Well, this is it – the last two projects I planned for my mask book are finished. I think I’ve run out of pages, so one or more of the masks I’ve shown you might not be included – I’ll have to make some tough decisions in the next few days. In fact, in the last post I said only one mask was left to finish, because I didn’t think I’d be able to fit the outlaw into the book – now I’ve decided I like him so much, I’ll fit him in even if I have to leave something else out.
The Texas Outlaw was the first mask I made using the new methods, and it’s the last one I finished. I have a phobia when it comes to painting people, so I kept putting it off. I’m glad he’s finally finished, though – it makes me happy to think of a tough guy with a bright red mustache trying to disguise himself by covering up his eyes.
I think this hombre spends a lot of time in the hoosegow.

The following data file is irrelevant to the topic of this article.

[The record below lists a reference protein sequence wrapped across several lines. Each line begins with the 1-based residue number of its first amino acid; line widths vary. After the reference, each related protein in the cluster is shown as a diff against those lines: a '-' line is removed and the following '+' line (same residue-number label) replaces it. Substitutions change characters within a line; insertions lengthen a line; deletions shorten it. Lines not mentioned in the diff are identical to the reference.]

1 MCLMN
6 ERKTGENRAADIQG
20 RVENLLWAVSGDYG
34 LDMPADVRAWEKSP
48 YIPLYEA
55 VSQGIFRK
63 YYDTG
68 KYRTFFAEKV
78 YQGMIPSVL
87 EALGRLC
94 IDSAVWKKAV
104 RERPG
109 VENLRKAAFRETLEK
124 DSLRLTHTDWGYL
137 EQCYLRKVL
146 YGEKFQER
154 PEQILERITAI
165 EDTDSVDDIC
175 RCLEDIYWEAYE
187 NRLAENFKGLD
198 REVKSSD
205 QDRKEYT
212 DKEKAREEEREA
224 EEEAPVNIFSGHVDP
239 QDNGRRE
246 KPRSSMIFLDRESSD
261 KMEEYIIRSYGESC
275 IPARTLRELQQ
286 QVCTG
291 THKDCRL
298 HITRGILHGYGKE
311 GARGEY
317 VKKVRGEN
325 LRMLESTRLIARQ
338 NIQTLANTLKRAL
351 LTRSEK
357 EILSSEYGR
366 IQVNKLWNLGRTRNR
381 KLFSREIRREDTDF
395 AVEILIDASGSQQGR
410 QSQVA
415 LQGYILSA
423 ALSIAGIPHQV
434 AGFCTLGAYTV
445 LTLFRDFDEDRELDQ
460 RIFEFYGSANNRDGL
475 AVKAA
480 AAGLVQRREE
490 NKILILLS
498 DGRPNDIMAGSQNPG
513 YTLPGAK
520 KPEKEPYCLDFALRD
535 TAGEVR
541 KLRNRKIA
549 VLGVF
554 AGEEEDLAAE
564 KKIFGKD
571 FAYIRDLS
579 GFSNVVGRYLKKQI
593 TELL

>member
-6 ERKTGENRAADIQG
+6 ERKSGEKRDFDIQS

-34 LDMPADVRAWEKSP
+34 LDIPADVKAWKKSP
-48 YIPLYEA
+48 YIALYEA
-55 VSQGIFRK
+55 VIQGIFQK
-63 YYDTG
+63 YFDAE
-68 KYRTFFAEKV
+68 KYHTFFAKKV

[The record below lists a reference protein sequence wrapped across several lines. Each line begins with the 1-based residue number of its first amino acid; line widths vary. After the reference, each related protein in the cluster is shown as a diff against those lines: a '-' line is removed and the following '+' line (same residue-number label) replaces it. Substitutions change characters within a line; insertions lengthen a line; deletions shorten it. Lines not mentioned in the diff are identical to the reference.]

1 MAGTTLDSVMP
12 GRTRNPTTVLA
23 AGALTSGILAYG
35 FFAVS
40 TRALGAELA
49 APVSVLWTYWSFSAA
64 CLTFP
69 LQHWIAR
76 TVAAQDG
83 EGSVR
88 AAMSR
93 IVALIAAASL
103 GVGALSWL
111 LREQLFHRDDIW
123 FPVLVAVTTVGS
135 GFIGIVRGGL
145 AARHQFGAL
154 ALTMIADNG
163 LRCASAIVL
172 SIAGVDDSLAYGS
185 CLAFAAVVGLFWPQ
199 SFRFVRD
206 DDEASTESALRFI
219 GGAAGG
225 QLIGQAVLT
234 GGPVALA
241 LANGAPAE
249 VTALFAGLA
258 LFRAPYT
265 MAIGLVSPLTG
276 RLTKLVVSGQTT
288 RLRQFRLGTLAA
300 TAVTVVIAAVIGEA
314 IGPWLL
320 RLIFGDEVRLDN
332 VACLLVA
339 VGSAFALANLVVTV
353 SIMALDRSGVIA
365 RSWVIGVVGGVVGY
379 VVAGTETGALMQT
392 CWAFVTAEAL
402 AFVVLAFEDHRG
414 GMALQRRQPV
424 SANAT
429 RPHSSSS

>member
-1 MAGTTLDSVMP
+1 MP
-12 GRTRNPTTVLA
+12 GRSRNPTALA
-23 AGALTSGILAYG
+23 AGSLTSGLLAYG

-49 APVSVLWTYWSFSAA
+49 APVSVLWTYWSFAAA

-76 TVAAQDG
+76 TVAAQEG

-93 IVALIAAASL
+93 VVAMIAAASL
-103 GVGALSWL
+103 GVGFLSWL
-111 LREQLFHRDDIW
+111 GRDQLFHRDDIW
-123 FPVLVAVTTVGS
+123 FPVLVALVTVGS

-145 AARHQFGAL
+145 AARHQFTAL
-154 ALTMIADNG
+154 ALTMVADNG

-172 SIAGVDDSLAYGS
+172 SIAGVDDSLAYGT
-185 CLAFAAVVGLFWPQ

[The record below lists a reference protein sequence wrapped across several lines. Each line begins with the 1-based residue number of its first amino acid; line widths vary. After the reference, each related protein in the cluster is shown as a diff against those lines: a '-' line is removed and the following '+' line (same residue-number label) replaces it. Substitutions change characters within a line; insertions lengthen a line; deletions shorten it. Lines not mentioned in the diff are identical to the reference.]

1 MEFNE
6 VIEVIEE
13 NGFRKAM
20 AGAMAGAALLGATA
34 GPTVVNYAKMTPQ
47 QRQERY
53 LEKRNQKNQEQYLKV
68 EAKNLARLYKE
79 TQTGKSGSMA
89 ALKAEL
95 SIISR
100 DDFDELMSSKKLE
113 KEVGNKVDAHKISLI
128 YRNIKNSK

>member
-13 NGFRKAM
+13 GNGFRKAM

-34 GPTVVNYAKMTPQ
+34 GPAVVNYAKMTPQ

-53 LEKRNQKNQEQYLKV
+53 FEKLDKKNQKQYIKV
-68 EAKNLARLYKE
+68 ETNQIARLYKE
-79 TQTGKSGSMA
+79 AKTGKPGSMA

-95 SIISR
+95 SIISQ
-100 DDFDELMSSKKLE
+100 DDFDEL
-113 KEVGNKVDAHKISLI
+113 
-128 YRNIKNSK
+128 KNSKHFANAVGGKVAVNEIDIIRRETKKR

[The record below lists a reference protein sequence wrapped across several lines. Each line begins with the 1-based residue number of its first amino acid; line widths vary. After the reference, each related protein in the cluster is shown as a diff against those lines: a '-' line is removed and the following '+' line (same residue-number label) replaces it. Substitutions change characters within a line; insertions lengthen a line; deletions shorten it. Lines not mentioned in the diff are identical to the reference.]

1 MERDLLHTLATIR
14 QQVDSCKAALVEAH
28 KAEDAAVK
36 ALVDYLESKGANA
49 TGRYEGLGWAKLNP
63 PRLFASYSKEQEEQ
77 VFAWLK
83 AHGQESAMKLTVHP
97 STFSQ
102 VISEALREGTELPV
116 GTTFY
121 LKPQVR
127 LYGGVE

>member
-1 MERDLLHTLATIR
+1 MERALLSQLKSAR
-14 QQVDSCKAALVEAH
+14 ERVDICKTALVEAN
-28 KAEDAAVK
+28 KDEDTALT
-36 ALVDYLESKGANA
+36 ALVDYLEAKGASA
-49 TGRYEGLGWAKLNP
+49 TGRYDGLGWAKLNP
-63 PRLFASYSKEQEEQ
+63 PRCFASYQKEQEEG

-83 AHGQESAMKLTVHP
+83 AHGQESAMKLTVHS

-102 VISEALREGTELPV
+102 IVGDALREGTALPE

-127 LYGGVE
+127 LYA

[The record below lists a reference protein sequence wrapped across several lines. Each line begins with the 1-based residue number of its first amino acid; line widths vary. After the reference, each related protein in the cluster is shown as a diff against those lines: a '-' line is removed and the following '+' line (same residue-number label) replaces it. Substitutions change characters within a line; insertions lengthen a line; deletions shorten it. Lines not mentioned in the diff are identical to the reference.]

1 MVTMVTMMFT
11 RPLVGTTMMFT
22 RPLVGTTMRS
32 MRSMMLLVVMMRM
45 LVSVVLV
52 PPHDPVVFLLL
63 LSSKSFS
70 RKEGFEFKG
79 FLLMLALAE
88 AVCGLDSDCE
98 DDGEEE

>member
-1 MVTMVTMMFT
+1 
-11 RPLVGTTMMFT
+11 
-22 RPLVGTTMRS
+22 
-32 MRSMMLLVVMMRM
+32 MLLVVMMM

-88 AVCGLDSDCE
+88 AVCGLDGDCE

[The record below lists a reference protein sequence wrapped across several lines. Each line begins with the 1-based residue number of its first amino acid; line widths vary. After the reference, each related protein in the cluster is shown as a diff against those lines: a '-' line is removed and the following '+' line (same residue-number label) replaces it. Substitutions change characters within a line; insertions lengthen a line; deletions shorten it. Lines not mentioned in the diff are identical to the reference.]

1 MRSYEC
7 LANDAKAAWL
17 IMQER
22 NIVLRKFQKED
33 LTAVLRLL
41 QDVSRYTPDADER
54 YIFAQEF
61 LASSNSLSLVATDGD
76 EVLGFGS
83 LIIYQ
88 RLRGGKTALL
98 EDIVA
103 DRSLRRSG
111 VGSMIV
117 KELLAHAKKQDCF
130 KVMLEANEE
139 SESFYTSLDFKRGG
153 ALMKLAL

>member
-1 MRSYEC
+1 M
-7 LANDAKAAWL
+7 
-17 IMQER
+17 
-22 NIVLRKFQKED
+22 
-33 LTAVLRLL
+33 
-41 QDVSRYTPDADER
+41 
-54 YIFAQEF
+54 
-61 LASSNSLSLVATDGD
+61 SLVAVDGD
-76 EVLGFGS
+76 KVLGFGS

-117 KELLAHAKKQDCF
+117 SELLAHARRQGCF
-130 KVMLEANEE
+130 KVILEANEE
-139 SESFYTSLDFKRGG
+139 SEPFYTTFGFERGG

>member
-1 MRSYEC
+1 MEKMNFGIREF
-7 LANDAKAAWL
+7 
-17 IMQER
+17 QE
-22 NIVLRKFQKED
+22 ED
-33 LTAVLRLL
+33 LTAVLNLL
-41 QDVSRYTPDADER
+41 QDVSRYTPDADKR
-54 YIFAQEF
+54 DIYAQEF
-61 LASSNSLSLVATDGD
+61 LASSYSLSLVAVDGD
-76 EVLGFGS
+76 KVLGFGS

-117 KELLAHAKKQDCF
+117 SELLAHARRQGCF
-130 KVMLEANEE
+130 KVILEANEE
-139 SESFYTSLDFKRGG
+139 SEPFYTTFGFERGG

The Celtic helmet isn’t a mask, of course, but I thought it would be fun to see if it’s possible to make paper mache look like rusty iron. (I think it looks pretty authentic, don’t you?) And I did want to create something for the role-playing and military history buffs.
I thought I’d need to use more than the usual two layers of paper mache around the rim to get the edge to look thick enough to be believable, but the original photo from a museum collection does show a thin edge on the real helmet, too, so I left it as-is. I bought the Instant Iron and Instant Rust online, so I didn’t read the warning labels until it arrived – not family-friendly stuff. It was fun to use, though. Because of the toxic product, and the non-mask-ness of the helmet, it might be the project that gets bumped from the book.
On a completely different note, one of our regular readers and a previous guest poster, Jim Kransberger, is a featured artist in the upcoming book Humor in Craft. Jim’s a busy guy – his work will also be shown, starting tonight, at the Blue Spiral gallery, in Asheville, NC. Congratulations, Jim!
And now, back to work!